CMS Releases Updated Guidance on Nursing Home Resident Home Visits for the Holidays

Introduction

On November 18, 2020, CMS released an alert to nursing homes, their residents, and the residents’ family members for those residents that may want to leave the nursing home temporarily to visit family and friends for the holidays or go on other family holiday outings. CMS recommends against residents leaving the facility during the public health emergency because it increases the resident’s risk for exposure to COVID-19. The agency also recognizes the emotional and mental stress endured by nursing home residents and their families during the pandemic. With the holiday season starting, residents and their families will naturally want to spend more time together. During holidays past, visitation in and out of the facility increased. While encouraging continued safe in-facility visitation, less travel, and alternative ways to celebrate, CMS offers recommendations for residents and families that still want to celebrate at home.

Safe Visitation Inside and Outside the Nursing Home

This alert reminds facilities that its September 17, 2020 guidance for ensuring safe visits with residents in the facility has not changed. Nursing homes, residents, and visitors shall continue to follow CMS’ guidelines for in-facility visitation and adhere to the core principles of infection prevention, including wearing mask, social distancing, and limiting the number of visitors per visit. CMS also recommends that facilities try new ways to celebrate the holiday season that limit the risk of infection such as “virtual parties or visits” and offering “seasonal music, movies, decorations,” and other trappings. CMS’ alert includes a link to the CDC’s webpage on holiday celebrations for more suggestions on how to celebrate the holidays safely in the time of COVID-19. The CDC specifically discourages holiday travel stating that “postponing travel and staying home is the best way to protect yourself and others this year.”

Nonetheless, some residents and families will still choose to enjoy their holiday celebrations at home or outside the facility. A nursing home is only responsible for the safety of residents within its care, and nursing homes, residents and residents’ families should discuss the increased risks from COVID-19 infection outside the facility. If a resident leaves the nursing home even for a short outing, CMS proposes the following safeguards:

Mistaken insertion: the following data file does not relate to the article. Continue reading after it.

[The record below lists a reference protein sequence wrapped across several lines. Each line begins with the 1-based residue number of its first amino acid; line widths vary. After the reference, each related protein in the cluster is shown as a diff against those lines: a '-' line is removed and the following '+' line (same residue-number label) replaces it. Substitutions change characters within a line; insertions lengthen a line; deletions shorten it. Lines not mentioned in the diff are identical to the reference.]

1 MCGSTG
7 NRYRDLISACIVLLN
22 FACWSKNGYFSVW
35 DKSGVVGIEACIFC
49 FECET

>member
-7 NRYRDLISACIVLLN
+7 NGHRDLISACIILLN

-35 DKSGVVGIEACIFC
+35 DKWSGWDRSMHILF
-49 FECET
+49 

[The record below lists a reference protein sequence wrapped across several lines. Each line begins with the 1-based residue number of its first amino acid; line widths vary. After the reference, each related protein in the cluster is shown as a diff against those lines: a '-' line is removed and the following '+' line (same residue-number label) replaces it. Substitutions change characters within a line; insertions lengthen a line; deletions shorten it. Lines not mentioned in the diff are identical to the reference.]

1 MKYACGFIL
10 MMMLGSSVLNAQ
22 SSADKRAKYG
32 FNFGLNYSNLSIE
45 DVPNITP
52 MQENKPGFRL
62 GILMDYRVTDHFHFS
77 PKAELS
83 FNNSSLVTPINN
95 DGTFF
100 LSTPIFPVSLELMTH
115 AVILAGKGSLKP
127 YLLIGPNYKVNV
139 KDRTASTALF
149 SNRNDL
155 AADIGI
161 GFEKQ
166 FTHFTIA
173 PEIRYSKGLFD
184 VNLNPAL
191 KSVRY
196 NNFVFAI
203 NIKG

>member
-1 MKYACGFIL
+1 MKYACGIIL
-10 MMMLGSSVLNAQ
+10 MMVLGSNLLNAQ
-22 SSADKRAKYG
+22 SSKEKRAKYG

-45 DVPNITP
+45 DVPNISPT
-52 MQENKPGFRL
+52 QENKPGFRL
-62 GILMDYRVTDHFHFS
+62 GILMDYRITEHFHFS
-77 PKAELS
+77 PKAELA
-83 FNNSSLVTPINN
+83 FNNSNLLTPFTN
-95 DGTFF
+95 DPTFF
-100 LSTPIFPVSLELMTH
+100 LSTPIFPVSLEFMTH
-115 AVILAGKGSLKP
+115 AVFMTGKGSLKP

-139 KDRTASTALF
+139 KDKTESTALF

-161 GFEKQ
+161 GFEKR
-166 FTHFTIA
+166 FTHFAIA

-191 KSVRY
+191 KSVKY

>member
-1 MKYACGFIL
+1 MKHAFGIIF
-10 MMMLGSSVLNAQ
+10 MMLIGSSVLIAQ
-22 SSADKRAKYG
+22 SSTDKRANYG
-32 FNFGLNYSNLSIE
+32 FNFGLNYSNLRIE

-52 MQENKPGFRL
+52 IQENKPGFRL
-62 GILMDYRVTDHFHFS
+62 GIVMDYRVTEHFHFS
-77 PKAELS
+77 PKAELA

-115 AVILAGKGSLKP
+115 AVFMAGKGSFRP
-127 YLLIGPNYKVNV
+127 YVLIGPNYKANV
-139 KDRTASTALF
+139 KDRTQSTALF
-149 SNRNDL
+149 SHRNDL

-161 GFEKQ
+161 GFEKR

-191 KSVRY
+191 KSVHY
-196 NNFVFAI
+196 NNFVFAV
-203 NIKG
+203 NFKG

• Limit close contact (maintain physical distancing of six feet or more), keep gatherings as small as possible, and use technology to engage with others remotely;
  • Wear facemasks or cloth face covering at all times (including in cars, homes, restaurants, etc.);
  • Limit contact with commonly touched surfaces or shared items;
  • Keep safe around food and drinks. Avoid communal serving utensils, passing of food, potluck, or buffet style food service, and instead opt for individually prepared plates by a single server;
  • Perform hand hygiene often (e.g., wash hands with soap and water or alcohol-based hand sanitizer);
  • Avoid large gatherings, crowded areas, and high-risk activities such as singing;
  • For those attending a gathering, avoid contact with individuals outside of their household for 14 days prior to the gathering;
  • Ask anyone who has signs or symptoms of COVID-19, or has been exposed to someone diagnosed with COVID-19, to not attend the gathering;
  • If possible, conduct gatherings outdoors. Indoor gatherings should have good ventilation with open windows and doors if possible;
  • Verbally greet others instead of shaking hands or giving hugs. Think ahead about how you will manage to prevent physical interactions with loved ones of different ages such as young children; and
  • Check local conditions and state requirements for precautions and restrictions, including positivity rates and quarantine requirements, before crossing state lines.

When the resident returns, the facility should continue screening and monitoring for signs of the virus, test residents with symptoms or reported exposure, and place residents on “transmission-based precautions” (isolate and monitor) if the family reports possible exposure to COVID-19.

CMS further recognizes the danger of holiday gatherings for everyone in the facility and directs nursing home staff to follow similar safe practices when they are home for the holidays.

Conclusion

This alert builds upon CMS September guidance requiring facilities provide their residents an opportunity to visit safely with their families. Facilities should continue to hold the health and safety of residents paramount, but CMS has made clear that the emotional and physical well-being of nursing home residents requires expanded in-person visitation, and sometimes that means outside the facility.

If you or your practice have any questions about this guidance, please contact Peter Mellette, Nathan Mortier, Harrison Gibbs, Elizabeth Dahl Coleman, or Scott Daisley at Mellette PC.

This client alert is for general educational purposes only. It is not intended to provide legal advice specific to any situation you may have and does not cover all the provisions of the new guidance. Individuals desiring legal advice should consult legal counsel for up-to-date and fact-specific advice.

Categories: Client Advisory